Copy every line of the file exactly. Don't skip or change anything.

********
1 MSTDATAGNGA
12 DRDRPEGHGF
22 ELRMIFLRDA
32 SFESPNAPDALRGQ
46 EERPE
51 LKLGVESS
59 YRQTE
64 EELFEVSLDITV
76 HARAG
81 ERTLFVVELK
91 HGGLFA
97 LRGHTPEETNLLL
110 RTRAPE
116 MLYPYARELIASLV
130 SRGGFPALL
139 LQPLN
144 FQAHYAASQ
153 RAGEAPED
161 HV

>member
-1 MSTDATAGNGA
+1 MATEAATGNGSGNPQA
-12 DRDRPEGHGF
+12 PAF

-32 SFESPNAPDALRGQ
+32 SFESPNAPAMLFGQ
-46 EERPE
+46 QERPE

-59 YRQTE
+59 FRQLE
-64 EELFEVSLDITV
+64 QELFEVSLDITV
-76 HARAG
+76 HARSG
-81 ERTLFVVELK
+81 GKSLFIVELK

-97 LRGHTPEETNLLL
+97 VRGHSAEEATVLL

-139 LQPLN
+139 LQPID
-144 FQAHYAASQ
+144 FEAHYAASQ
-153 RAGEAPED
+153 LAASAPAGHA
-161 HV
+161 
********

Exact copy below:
1 MSTDATAGNGA
12 DRDRPEGHGF
22 ELRMIFLRDA
32 SFESPNAPDALRGQ
46 EERPE
51 LKLGVESS
59 YRQTE
64 EELFEVSLDITV
76 HARAG
81 ERTLFVVELK
91 HGGLFA
97 LRGHTPEETNLLL
110 RTRAPE
116 MLYPYARELIASLV
130 SRGGFPALL
139 LQPLN
144 FQAHYAASQ
153 RAGEAPED
161 HV

>member
-1 MSTDATAGNGA
+1 MATEAATGNGSGNPQA
-12 DRDRPEGHGF
+12 PAF

-32 SFESPNAPDALRGQ
+32 SFESPNAPAMLFGQ
-46 EERPE
+46 QERPE

-59 YRQTE
+59 FRQLE
-64 EELFEVSLDITV
+64 QELFEVSLDITV
-76 HARAG
+76 HARSG
-81 ERTLFVVELK
+81 GKSLFIVELK

-97 LRGHTPEETNLLL
+97 VRGHSAEEATVLL

-139 LQPLN
+139 LQPID
-144 FQAHYAASQ
+144 FEAHYAASQ
-153 RAGEAPED
+153 LAASAPAGHA
-161 HV
+161 